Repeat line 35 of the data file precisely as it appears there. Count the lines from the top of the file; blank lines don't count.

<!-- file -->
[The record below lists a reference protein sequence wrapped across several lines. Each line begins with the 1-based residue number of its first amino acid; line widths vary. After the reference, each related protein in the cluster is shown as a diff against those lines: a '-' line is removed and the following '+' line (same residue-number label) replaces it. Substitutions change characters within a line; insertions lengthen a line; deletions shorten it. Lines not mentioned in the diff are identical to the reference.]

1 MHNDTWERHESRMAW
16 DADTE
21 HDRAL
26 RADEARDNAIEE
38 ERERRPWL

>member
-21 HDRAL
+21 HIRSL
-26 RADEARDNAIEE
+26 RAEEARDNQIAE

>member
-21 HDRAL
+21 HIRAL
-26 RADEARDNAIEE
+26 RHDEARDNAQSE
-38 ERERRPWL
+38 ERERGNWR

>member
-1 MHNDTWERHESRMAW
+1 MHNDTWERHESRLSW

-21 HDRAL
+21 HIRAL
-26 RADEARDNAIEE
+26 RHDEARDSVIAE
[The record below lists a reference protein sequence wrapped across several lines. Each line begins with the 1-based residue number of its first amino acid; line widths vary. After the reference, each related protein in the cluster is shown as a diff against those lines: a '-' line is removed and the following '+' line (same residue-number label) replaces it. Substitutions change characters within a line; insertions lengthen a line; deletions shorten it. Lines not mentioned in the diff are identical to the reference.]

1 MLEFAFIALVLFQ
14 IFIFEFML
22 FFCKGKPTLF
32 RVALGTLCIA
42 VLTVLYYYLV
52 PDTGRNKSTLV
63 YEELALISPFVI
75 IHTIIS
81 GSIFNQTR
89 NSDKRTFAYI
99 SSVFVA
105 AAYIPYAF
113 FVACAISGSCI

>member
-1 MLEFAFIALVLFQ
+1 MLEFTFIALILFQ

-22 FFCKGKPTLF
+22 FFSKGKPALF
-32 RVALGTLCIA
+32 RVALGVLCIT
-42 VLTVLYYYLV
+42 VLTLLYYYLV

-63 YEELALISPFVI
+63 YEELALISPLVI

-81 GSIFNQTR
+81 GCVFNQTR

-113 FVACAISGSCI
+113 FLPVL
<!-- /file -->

81 GSIFNQTR